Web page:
Burundi begins withdrawal of AMISOM troops
BUJUMBURA - Burundi on Monday began the process of withdrawing its troops from the African Union Mission in Somalia (AMISOM) due to a dispute with the EU over the payment of wages.
AMISOM salaries are paid by the EU but have not been received in Bujumbura for months as European diplomats seek to avoid sending money directly to a government against which the bloc imposed sanctions in response to a nearly two-year-long political crisis.
The EU wants to pay the salaries, worth 5 million euros ($5.3 million) per month, directly to the troops. But with no agreement yet made President Pierre Nkurunziza has instructed his foreign and defence ministers to begin the process of withdrawing Burundi's 5,400 soldiers, roughly one quarter of the AMISOM total.
If the Burundian withdrawal goes ahead it could seriously weaken the ability of AMISOM to fight the Shabaab, an al Qaeda-linked jihadist group committed to overthrowing Somalia's internationally-backed government.
"We have decided to begin the process, as we have long promised, because our troops engaged with AMISOM cannot continue to work without being paid," said first vice-president Gaston Sindimwo.
Burundi's government threatened the withdrawal of its troops last month.
"We would like to continue supporting and securing Somalia, but we are obliged to put the withdrawal mechanisms in place," Sindimwo said, adding that Burundian soldiers have not been paid for 12 months.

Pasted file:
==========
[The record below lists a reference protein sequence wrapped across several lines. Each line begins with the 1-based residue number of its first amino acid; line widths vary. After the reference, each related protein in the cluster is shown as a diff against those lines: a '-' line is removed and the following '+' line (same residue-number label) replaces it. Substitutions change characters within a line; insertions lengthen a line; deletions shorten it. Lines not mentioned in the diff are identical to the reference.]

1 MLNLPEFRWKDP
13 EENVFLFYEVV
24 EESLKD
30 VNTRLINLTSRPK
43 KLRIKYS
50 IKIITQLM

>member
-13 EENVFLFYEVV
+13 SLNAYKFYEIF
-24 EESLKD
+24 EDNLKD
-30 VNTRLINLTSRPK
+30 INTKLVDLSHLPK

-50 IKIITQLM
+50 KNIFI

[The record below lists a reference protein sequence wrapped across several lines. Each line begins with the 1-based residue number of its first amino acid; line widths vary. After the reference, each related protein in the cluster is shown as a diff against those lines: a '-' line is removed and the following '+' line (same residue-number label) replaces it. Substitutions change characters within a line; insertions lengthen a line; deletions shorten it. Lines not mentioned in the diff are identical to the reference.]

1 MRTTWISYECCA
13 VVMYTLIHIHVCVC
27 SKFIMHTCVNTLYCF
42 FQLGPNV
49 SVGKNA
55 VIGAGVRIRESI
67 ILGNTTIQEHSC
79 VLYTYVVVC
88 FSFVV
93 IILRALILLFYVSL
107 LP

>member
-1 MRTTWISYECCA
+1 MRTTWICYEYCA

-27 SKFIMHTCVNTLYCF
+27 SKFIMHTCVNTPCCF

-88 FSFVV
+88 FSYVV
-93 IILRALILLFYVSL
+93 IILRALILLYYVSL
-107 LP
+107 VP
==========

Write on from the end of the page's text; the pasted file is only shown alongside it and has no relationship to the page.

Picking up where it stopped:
Burundi has been in the throes of a serious, sometimes deadly political crisis since April 2015 when Nkurunziza announced his intention to run for a third term which opponents said was unconstitutional. He went on to win an election in July that was boycotted by the opposition and criticised by outside observers.
Violence in Burundi has so far killed at least 500 people and driven more than 300,000 to leave the country.
The EU's decision to suspend payment of Burundian soldiers' salaries via Bujumbura is part of efforts to increase pressure on the government.
In March, the European Union -- Burundi's largest donor -- suspended direct aid to the regime.
The African Union, which is due to hold its next summit in Addis Ababa at the end of January, in November condemned the EU decision to suspend payment of Burundian soldiers' wages, warning of a potentially negative impact on the security situation in Somalia.